Both Femi Kuti and his legendary father Fela Kuti operated in distinctly different ages musically, culturally and socially. Yet there are similarities in their music and outlook that transcend generations. Both artists’ music is very much informed by social and political themes. When you boil it down there is very little difference between Fela’s world of government fostered corruption and oppression and the world Femi currently performs in. In 2013, a number of social ills and destructive forces consume the world. It’s this global outlook that informs the afrobeat star’s new album No Place For My Dream.
This new work arrives with Kuti on something of a commercial high. He may never reach the exalted heights of his father, but albums like 2010’s Grammy winning Africa For Africa have helped to establish him as a hugely talented and respected artist in his own right. This is an album that carries on the socially conscious themes of his music but ramps it up to another level. Destruction and oppression have literally informed the album.
The record was recorded in Paris rather than in his home country of Nigeria, due to necessity rather than choice. The political situation in his homeland left him fighting to make music against a backdrop of bomb blasts and no electricity. Events like these have inspired the music collected here as he travelled the world to construct an album decrying the ills both of his own country and the world in general. Taking advantage of a technologically advanced and stable recording environment, the album sounds glorious. Hugely energised and rousing while laced with meaning, it is both euphoric, spiritual, aggressive and impassioned.
Sonically, the album is a return to his well-established afrobeat sound. This is not a regression though. Each song is hugely satisfying. The melting pot of sounds, horns, organs and percussion is compelling. It would be easy to lose sight of how wonderful the music is here amidst the political message. Femi and his band ensure that that never happens.
One thing that immediately strikes you is the bleakness of some of the lyrics. The picture that Kuti paints, especially on the despairing opener Nothing To Show For It, is of a world blighted by a lack of principles and, “this criminal behaviour”. The line “our problems they have no answer” highlights the depth of Kuti’s despair. It’s a startling contrast with the rousing organ and horns that give the music a joyous feeling. Much like the best tracks here, Kuti plays with emotions and feelings.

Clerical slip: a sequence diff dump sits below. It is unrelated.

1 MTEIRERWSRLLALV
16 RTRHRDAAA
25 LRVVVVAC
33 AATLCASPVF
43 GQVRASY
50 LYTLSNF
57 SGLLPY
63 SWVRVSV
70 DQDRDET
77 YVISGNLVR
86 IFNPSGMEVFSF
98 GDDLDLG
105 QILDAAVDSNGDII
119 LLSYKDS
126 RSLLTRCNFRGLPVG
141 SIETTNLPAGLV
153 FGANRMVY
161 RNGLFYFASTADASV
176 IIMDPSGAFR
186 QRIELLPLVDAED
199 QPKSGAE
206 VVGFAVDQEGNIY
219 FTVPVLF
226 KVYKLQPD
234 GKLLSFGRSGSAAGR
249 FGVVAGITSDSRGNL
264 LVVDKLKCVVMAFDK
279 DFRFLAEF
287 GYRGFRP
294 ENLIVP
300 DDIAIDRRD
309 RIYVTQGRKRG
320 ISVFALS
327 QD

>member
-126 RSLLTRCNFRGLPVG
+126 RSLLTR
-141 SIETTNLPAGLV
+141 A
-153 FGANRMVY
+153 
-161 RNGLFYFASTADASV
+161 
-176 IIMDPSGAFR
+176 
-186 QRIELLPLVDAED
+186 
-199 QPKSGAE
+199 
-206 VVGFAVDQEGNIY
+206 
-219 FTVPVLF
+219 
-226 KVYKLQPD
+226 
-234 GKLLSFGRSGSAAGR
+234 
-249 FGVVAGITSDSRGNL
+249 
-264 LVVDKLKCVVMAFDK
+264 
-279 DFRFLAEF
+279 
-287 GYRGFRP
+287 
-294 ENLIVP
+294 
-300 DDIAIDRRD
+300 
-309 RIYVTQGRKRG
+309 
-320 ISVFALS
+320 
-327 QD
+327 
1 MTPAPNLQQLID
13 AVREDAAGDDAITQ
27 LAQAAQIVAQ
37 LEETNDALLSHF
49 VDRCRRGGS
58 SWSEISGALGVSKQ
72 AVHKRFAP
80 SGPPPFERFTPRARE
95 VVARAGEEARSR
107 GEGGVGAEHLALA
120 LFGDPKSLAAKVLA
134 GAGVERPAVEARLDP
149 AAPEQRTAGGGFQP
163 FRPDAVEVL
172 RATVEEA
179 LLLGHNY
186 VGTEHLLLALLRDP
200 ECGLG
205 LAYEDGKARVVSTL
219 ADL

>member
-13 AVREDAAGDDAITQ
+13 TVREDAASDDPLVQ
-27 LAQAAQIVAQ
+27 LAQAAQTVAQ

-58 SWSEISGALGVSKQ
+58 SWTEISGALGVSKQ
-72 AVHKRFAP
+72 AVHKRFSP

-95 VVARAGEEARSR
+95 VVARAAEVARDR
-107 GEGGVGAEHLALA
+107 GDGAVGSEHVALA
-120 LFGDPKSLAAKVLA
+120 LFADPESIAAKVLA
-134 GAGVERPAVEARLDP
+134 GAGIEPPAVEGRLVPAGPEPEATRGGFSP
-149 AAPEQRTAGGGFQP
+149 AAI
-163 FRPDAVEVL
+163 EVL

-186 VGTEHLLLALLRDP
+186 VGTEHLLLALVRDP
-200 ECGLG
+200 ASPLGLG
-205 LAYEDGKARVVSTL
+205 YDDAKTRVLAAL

Elsewhere, The World Is Changing skips along on a lovely guitar line with Kuti outlining in that high pitched, harsh voice of his the fact that “Poverty is winning the game”. Natural disasters and tsunamis are also covered on a wide-ranging attack.
Perhaps, the most pertinent and lyrically biting track here is No Work, No Jobs, No Money. The feelings behind the track may have originated in Nigeria but this is a worldwide malaise. Kuti puts the blame firmly where he believes it belongs: “Politicians continue to give excuses.”
As the album progresses the songs become more and more energised and rabble rousing. Carry On Pushing On is an inspirational peace lamenting the conflicts in Iraq and Afghanistan while referencing the Arab Spring of 2012. “Carry on pushing on for better living” is a well worn but worthwhile maxim for Kuti.
There is a danger that the overtly direct political content could veer into sloganeering and worthless platitudes but the passion in Kuti’s voice and delivery prevents that from happening. When he sings, with intensity in his voice, “Fight for justice, fight for people” on One Man Show, you believe in him; you’re with him all the way. That’s the wonderful effect of Kuti’s music, and this album is a fine addition to his collection of socially conscious afrobeat. It’s a sound and approach that pays debt to his father, but is forged in Femi Kuti’s own singular identity.